With his mother, Sybil, sitting in the shoe department, and his brother, Barry, standing in the crowd, Jeffrey Kalinsky on Wednesday at a party celebrating the 20th anniversary of Jeffrey New York, stood on a chair, microphone in hand, and acknowledged his store family, thanking each staffer by name.
Kalinsky said he had to reconcile his outsize ambitions with the realities of New York’s real estate. “I couldn’t afford to be uptown and I didn’t want to be in SoHo,” he said. “I wanted to be somewhere where I could get distribution and could carry all the lines I wanted to carry. And, I needed cheap rent.”
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When a broker in 1998 showed him the store’s current space at 449 West 14th Street, it didn’t make a very good first impression. “They brought me through an entrance on 15th Street. It was dark and the space was long,” he said. “I heard my father say, ‘It’s like a bowling alley.’ It was really negative.”
Walking through the space, things started looking better. “I was like, ‘Oh my God, this is 14th Street,” Kalinsky said. “In 1975, I bought my Bar Mitzvah clothes on 17th and Seventh Avenue. I thought, ‘They [customers] can come a little farther.’ I knew this was it.”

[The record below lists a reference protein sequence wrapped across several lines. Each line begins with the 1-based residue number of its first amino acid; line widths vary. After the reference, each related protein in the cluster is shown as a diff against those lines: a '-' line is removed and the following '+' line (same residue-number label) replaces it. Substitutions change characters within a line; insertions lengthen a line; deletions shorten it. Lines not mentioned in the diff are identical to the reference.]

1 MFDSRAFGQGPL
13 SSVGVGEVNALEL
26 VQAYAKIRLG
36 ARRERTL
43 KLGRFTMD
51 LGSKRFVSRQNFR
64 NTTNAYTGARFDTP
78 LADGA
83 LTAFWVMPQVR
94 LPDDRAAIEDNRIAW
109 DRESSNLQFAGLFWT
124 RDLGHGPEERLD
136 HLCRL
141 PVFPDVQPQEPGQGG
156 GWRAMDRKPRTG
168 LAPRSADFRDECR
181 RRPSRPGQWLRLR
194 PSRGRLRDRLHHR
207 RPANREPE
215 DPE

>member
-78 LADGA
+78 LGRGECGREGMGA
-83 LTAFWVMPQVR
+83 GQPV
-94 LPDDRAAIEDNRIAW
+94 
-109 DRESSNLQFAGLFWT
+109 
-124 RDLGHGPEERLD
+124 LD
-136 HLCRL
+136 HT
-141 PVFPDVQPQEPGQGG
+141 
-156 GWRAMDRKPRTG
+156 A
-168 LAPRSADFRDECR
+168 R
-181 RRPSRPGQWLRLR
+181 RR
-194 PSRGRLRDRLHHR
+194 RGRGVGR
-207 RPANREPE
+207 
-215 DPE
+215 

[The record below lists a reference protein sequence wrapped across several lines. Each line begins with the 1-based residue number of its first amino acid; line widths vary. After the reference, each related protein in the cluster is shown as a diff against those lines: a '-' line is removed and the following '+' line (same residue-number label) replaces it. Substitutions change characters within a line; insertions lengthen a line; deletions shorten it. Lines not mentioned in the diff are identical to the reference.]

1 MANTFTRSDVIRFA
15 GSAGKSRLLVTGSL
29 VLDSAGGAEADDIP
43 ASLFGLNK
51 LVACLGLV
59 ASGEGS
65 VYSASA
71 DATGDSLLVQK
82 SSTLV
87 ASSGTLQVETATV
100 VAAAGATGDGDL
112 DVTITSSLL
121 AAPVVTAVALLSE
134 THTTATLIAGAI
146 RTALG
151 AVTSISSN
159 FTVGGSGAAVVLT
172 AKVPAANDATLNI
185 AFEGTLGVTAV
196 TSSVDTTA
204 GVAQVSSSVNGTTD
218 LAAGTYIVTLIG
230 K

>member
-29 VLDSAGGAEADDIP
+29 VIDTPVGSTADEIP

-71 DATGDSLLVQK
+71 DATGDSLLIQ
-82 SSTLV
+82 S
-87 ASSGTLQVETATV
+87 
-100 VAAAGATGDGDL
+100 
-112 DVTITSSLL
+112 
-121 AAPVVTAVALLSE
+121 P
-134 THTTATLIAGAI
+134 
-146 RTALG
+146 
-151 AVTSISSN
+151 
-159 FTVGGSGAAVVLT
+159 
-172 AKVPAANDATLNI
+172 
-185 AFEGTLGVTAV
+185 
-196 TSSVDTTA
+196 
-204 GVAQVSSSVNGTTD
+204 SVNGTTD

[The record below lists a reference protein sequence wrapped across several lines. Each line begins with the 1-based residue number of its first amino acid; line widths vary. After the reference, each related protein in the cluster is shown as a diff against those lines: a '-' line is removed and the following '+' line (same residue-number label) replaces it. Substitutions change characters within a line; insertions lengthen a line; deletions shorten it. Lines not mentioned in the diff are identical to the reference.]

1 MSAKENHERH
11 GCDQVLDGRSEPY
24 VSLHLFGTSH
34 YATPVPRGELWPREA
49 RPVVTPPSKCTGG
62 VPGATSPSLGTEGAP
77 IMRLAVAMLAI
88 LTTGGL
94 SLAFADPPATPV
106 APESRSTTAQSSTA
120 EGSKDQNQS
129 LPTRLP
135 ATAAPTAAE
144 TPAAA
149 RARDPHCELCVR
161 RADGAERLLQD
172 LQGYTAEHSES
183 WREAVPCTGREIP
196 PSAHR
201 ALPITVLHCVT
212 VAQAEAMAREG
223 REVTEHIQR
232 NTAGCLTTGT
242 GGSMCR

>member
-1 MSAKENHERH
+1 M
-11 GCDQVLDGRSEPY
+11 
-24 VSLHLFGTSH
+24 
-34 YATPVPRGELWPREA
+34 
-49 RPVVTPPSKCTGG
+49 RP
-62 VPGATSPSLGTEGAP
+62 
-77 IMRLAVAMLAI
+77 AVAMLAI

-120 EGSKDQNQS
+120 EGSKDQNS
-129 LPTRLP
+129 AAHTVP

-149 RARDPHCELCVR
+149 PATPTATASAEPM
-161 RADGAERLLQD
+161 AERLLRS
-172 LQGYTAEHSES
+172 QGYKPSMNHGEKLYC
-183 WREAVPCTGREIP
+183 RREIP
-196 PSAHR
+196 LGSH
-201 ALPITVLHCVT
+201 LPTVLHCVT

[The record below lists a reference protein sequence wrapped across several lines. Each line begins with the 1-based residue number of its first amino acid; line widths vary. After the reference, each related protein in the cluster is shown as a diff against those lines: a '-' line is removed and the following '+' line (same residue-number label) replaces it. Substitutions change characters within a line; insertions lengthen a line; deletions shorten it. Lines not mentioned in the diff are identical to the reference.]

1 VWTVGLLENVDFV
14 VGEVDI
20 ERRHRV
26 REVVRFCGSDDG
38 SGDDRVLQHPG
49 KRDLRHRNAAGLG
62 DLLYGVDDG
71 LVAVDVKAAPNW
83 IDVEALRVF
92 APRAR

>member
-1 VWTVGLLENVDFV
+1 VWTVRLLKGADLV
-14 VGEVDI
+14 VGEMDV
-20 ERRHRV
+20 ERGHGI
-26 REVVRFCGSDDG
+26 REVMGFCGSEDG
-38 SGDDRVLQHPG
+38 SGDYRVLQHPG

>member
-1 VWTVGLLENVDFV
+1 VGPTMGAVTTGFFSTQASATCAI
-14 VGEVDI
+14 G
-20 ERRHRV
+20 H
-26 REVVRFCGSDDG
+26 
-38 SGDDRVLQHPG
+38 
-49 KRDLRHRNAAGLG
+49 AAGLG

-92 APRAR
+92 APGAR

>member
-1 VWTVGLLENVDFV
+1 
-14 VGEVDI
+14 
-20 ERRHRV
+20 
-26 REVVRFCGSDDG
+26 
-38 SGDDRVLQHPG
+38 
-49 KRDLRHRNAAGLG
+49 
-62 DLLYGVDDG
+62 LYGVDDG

Kalinsky recalled standing in the middle of West 14th Street with his arms open wide. “There was no traffic,” he said. “Cars didn’t come here. I stood there and thought, ‘I’m going to f–king conquer this. I remember thinking, This is going to be the center of New York one day.”
Two decades later, Kalinsky’s prophecy finally seems to be coming true. While the Meatpacking District‘s popularity has waxed and waned over the years, the arrival of the Whitney Museum of American Art and the High Line has helped attract retailers such as Hermès and Loro Piana.
“You have to support pioneers,” said Fern Mallis. “I knew his reputation from Atlanta. Since Day One, it’s had the most impressive edit of shoes, jewelry and ready-to-wear. He hired the best salespeople from boutiques cross the city, which was very smart.”
“Some would say we’re like an old married couple. We know each other so well,” said David Rubenstein, Jeffrey New York’s vice president merchandise manager. “We can be in an appointment and we don’t even have to speak. We know what the other is thinking.”
Seed Inc.’s Ellen Carey said, “I’m really proud. Jeffrey did everything he said he was going to do. [The store] has moved me forward in terms of my fashion.”